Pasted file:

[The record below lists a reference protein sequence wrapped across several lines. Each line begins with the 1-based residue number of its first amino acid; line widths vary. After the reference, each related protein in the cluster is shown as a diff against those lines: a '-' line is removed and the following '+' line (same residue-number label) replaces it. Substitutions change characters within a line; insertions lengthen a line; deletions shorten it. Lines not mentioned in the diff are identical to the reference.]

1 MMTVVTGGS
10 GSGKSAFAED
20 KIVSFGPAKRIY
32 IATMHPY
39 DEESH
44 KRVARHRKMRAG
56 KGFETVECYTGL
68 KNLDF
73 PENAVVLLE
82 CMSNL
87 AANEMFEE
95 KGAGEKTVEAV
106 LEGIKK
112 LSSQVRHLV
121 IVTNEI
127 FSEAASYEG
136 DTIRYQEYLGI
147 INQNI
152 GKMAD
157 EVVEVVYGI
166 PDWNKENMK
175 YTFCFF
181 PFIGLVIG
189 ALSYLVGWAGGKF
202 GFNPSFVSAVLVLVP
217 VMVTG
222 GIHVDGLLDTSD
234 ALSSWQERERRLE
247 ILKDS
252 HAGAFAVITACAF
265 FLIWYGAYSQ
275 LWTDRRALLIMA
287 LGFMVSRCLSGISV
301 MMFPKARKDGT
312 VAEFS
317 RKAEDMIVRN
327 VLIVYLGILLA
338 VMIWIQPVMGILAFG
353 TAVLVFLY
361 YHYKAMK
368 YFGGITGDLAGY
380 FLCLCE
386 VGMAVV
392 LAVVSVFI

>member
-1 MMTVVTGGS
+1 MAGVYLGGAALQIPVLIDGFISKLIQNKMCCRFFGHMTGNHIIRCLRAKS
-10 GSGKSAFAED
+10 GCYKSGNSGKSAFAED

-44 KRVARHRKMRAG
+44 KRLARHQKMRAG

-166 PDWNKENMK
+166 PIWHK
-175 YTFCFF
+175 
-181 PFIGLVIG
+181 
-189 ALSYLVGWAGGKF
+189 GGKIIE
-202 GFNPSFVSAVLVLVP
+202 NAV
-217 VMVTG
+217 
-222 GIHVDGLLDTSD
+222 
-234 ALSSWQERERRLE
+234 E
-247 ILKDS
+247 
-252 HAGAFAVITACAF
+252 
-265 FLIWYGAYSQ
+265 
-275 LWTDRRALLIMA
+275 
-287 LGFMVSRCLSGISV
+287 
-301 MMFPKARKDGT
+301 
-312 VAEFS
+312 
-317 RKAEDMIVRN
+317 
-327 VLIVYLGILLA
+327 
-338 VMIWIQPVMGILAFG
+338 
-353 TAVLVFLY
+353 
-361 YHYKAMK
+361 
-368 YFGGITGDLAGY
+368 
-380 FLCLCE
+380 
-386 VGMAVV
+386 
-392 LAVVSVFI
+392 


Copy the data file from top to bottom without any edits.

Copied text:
[The record below lists a reference protein sequence wrapped across several lines. Each line begins with the 1-based residue number of its first amino acid; line widths vary. After the reference, each related protein in the cluster is shown as a diff against those lines: a '-' line is removed and the following '+' line (same residue-number label) replaces it. Substitutions change characters within a line; insertions lengthen a line; deletions shorten it. Lines not mentioned in the diff are identical to the reference.]

1 MMTVVTGGS
10 GSGKSAFAED
20 KIVSFGPAKRIY
32 IATMHPY
39 DEESH
44 KRVARHRKMRAG
56 KGFETVECYTGL
68 KNLDF
73 PENAVVLLE
82 CMSNL
87 AANEMFEE
95 KGAGEKTVEAV
106 LEGIKK
112 LSSQVRHLV
121 IVTNEI
127 FSEAASYEG
136 DTIRYQEYLGI
147 INQNI
152 GKMAD
157 EVVEVVYGI
166 PDWNKENMK
175 YTFCFF
181 PFIGLVIG
189 ALSYLVGWAGGKF
202 GFNPSFVSAVLVLVP
217 VMVTG
222 GIHVDGLLDTSD
234 ALSSWQERERRLE
247 ILKDS
252 HAGAFAVITACAF
265 FLIWYGAYSQ
275 LWTDRRALLIMA
287 LGFMVSRCLSGISV
301 MMFPKARKDGT
312 VAEFS
317 RKAEDMIVRN
327 VLIVYLGILLA
338 VMIWIQPVMGILAFG
353 TAVLVFLY
361 YHYKAMK
368 YFGGITGDLAGY
380 FLCLCE
386 VGMAVV
392 LAVVSVFI

>member
-1 MMTVVTGGS
+1 MAGVYLGGAALQIPVLIDGFISKLIQNKMCCRFFGHMTGNHIIRCLRAKS
-10 GSGKSAFAED
+10 GCYKSGNSGKSAFAED

-44 KRVARHRKMRAG
+44 KRLARHQKMRAG

-166 PDWNKENMK
+166 PIWHK
-175 YTFCFF
+175 
-181 PFIGLVIG
+181 
-189 ALSYLVGWAGGKF
+189 GGKIIE
-202 GFNPSFVSAVLVLVP
+202 NAV
-217 VMVTG
+217 
-222 GIHVDGLLDTSD
+222 
-234 ALSSWQERERRLE
+234 E
-247 ILKDS
+247 
-252 HAGAFAVITACAF
+252 
-265 FLIWYGAYSQ
+265 
-275 LWTDRRALLIMA
+275 
-287 LGFMVSRCLSGISV
+287 
-301 MMFPKARKDGT
+301 
-312 VAEFS
+312 
-317 RKAEDMIVRN
+317 
-327 VLIVYLGILLA
+327 
-338 VMIWIQPVMGILAFG
+338 
-353 TAVLVFLY
+353 
-361 YHYKAMK
+361 
-368 YFGGITGDLAGY
+368 
-380 FLCLCE
+380 
-386 VGMAVV
+386 
-392 LAVVSVFI
+392 